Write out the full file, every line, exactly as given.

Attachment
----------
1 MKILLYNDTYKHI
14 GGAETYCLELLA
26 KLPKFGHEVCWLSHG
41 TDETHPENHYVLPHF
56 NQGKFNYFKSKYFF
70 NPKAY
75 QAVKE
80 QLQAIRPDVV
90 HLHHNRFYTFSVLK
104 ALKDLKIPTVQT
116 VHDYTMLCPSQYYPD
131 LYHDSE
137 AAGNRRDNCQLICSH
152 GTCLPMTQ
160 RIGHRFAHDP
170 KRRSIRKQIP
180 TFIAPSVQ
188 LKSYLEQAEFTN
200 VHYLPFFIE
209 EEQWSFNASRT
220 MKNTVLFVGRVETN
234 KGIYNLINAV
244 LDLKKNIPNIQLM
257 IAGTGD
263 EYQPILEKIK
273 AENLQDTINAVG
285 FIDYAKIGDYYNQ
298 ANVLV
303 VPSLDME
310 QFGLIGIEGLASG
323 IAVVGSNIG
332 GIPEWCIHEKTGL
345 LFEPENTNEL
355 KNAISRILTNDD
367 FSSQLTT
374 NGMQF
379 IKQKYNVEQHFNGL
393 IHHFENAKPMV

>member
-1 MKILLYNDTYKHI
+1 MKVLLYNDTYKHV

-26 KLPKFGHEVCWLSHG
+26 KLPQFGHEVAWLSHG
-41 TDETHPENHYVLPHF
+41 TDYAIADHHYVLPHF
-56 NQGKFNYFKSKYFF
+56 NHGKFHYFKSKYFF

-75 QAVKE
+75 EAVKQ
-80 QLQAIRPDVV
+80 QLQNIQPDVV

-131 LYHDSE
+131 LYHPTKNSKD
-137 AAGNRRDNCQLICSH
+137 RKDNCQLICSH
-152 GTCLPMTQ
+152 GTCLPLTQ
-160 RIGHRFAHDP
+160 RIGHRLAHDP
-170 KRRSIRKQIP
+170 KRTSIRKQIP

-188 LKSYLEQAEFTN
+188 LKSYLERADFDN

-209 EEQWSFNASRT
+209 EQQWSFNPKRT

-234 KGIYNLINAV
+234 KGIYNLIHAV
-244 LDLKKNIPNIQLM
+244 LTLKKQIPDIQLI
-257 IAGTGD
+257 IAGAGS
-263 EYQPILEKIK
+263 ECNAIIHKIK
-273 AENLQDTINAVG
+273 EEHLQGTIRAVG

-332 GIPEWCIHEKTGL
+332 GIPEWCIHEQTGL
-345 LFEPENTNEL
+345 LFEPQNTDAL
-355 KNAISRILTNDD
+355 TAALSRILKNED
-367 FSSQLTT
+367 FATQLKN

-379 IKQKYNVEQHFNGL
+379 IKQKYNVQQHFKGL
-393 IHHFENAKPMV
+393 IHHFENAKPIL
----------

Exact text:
1 MKILLYNDTYKHI
14 GGAETYCLELLA
26 KLPKFGHEVCWLSHG
41 TDETHPENHYVLPHF
56 NQGKFNYFKSKYFF
70 NPKAY
75 QAVKE
80 QLQAIRPDVV
90 HLHHNRFYTFSVLK
104 ALKDLKIPTVQT
116 VHDYTMLCPSQYYPD
131 LYHDSE
137 AAGNRRDNCQLICSH
152 GTCLPMTQ
160 RIGHRFAHDP
170 KRRSIRKQIP
180 TFIAPSVQ
188 LKSYLEQAEFTN
200 VHYLPFFIE
209 EEQWSFNASRT
220 MKNTVLFVGRVETN
234 KGIYNLINAV
244 LDLKKNIPNIQLM
257 IAGTGD
263 EYQPILEKIK
273 AENLQDTINAVG
285 FIDYAKIGDYYNQ
298 ANVLV
303 VPSLDME
310 QFGLIGIEGLASG
323 IAVVGSNIG
332 GIPEWCIHEKTGL
345 LFEPENTNEL
355 KNAISRILTNDD
367 FSSQLTT
374 NGMQF
379 IKQKYNVEQHFNGL
393 IHHFENAKPMV

>member
-1 MKILLYNDTYKHI
+1 MKVLLYNDTYKHV

-26 KLPKFGHEVCWLSHG
+26 KLPQFGHEVAWLSHG
-41 TDETHPENHYVLPHF
+41 TDYAIADHHYVLPHF
-56 NQGKFNYFKSKYFF
+56 NHGKFHYFKSKYFF

-75 QAVKE
+75 EAVKQ
-80 QLQAIRPDVV
+80 QLQNIQPDVV

-131 LYHDSE
+131 LYHPTKNSKD
-137 AAGNRRDNCQLICSH
+137 RKDNCQLICSH
-152 GTCLPMTQ
+152 GTCLPLTQ
-160 RIGHRFAHDP
+160 RIGHRLAHDP
-170 KRRSIRKQIP
+170 KRTSIRKQIP

-188 LKSYLEQAEFTN
+188 LKSYLERADFDN

-209 EEQWSFNASRT
+209 EQQWSFNPKRT

-234 KGIYNLINAV
+234 KGIYNLIHAV
-244 LDLKKNIPNIQLM
+244 LTLKKQIPDIQLI
-257 IAGTGD
+257 IAGAGS
-263 EYQPILEKIK
+263 ECNAIIHKIK
-273 AENLQDTINAVG
+273 EEHLQGTIRAVG

-332 GIPEWCIHEKTGL
+332 GIPEWCIHEQTGL
-345 LFEPENTNEL
+345 LFEPQNTDAL
-355 KNAISRILTNDD
+355 TAALSRILKNED
-367 FSSQLTT
+367 FATQLKN

-379 IKQKYNVEQHFNGL
+379 IKQKYNVQQHFKGL
-393 IHHFENAKPMV
+393 IHHFENAKPIL